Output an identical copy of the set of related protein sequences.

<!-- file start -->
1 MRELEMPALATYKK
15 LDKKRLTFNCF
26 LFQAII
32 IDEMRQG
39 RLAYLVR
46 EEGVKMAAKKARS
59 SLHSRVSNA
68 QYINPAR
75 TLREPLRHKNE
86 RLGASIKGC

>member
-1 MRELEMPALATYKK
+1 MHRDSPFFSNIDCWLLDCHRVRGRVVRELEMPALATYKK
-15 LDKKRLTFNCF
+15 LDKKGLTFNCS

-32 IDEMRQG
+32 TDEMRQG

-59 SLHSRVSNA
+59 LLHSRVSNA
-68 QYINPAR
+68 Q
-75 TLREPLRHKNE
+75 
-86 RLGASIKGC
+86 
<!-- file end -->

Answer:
1 MRELEMPALATYKK
15 LDKKRLTFNCF
26 LFQAII
32 IDEMRQG
39 RLAYLVR
46 EEGVKMAAKKARS
59 SLHSRVSNA
68 QYINPAR
75 TLREPLRHKNE
86 RLGASIKGC

>member
-1 MRELEMPALATYKK
+1 MHRDSPFFSNIDCWLLDCHRVRGRVVRELEMPALATYKK
-15 LDKKRLTFNCF
+15 LDKKGLTFNCS

-32 IDEMRQG
+32 TDEMRQG

-59 SLHSRVSNA
+59 LLHSRVSNA
-68 QYINPAR
+68 Q
-75 TLREPLRHKNE
+75 
-86 RLGASIKGC
+86 